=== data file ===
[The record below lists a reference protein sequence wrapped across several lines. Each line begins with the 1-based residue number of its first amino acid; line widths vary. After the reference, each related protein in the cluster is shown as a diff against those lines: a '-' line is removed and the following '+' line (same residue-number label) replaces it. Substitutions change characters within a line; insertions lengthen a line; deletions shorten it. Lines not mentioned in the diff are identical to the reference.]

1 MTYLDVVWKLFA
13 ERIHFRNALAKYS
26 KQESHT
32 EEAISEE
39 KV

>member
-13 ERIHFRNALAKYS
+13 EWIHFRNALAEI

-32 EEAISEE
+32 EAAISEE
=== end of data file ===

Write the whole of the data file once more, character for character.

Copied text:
[The record below lists a reference protein sequence wrapped across several lines. Each line begins with the 1-based residue number of its first amino acid; line widths vary. After the reference, each related protein in the cluster is shown as a diff against those lines: a '-' line is removed and the following '+' line (same residue-number label) replaces it. Substitutions change characters within a line; insertions lengthen a line; deletions shorten it. Lines not mentioned in the diff are identical to the reference.]

1 MTYLDVVWKLFA
13 ERIHFRNALAKYS
26 KQESHT
32 EEAISEE
39 KV

>member
-13 ERIHFRNALAKYS
+13 EWIHFRNALAEI

-32 EEAISEE
+32 EAAISEE